Invisible helium atoms provide exquisitely sensitive test of fundamental theory
Physicists at the Australian National University have developed the most sensitive method ever for measuring the potential energy of an atom (within a hundredth of a decillionth of a joule—or 10-35 joule), and used it to validate one of the most tested theories in physics—quantum electrodynamics (QED).
The research, published this week in Science relies on finding the color of laser light where a helium atom is invisible, and is an independent corroboration of previous methods used to test QED, which have involved measuring transitions from one atomic energy state to another.
"This invisibility is only for a specific atom and a specific color of light—so it couldn't be used to make an invisibility cloak that Harry Potter would use to investigate dark corners at Hogwarts," said lead author, Bryce Henson, a Ph.D. student at ANU Research School of Physics.
"But we were able to use to investigate some dark corners of QED theory."
"We were hoping to catch QED out, because there have been some previous discrepancies between theory and experiments, but it passed with a pretty good mark."
Quantum Electrodynamics, or QED, was developed in the late 1940s and describes how light and matter interact, incorporating both quantum mechanics and Einstein's special theory of relativity in a way that has remained successful for nearly eighty years.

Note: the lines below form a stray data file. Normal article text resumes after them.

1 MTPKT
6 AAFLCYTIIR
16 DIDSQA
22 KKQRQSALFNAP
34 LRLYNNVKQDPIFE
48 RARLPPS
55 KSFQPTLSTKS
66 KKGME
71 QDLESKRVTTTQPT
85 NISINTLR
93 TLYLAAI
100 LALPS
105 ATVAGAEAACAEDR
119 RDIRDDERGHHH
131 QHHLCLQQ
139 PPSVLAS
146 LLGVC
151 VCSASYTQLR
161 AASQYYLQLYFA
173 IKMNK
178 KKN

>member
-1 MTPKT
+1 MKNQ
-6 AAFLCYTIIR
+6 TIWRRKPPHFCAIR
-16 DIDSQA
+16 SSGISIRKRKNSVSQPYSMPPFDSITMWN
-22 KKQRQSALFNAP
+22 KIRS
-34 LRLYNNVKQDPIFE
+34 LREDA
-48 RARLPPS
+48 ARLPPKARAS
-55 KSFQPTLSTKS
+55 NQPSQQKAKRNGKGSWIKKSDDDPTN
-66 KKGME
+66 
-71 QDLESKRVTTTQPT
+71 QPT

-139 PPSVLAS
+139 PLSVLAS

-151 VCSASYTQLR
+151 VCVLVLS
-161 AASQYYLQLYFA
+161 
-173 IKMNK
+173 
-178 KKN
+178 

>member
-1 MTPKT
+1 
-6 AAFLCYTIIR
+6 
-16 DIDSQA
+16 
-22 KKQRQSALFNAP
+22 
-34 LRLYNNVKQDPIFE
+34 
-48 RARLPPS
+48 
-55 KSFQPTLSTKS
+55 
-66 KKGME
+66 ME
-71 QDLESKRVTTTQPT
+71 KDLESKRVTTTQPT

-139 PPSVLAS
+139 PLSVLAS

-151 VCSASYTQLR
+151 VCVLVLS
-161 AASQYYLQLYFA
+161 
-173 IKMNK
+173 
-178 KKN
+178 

However, hints that QED theory needed some improvement came from discrepancies in measurements of the size of the proton, which were mostly resolved in 2019.
Around this time ANU Ph.D. Scholar Bryce Henson noticed small oscillations in a very sensitive experiment he was conducting on an ultracold cloud of atoms known as a Bose-Einstein condensate.
He realized this effect could be harnessed to very accurately determining the precise color at which the atoms did not interact at all with the laser and the oscillation remained unchanged—in other words effectively becoming invisible.
With the combination of an extremely high-resolution laser and atoms cooled to 80 billionths of a degree above absolute zero (80 nanokelvin) the team achieved a sensitivity in their energy measurements that was 5 orders of magnitude less than energy of the atoms, around 10–35 joules, or a temperature difference of about 10-13 of a degree kelvin.
"That's so small that I can't think of any phenomenon to compare it to—it's so far off the end of the scale," Mr Henson said.
With these measurements the team were able to deduce very precise values for the invisibility color of helium. To compare their results with theoretical prediction for QED, they turned to Professor Li-Yan Tang from the Chinese Academy of the Sciences in Wuhan and Professor Gordon Drake from the University of Windsor in Canada.
Previous calculations using QED had less uncertainty than the experiments, but with the new experimental technique improving the accuracy by a factor of 20, the theoreticians had to rise to the challenge and improve their calculations.
In this quest they were more than successful—improving their uncertainty to a mere 1/40th of the latest experimental uncertainty, and singling out the QED contribution to the atom's invisibility frequency which was 30 times larger than the experiment's uncertainty. The theoretical value was only slightly lower than the experimental value by 1.7 times the experimental uncertainty.
Leader of the international collaboration, Professor Ken Baldwin from the ANU Research School of Physics, said that improvements to the experiment might help resolve the discrepancy, but would also hone an extraordinary tool that could illuminate QED and other theories.
"New tools for precision measurements often drive big changes in theoretical understanding down the track," Professor Baldwin said.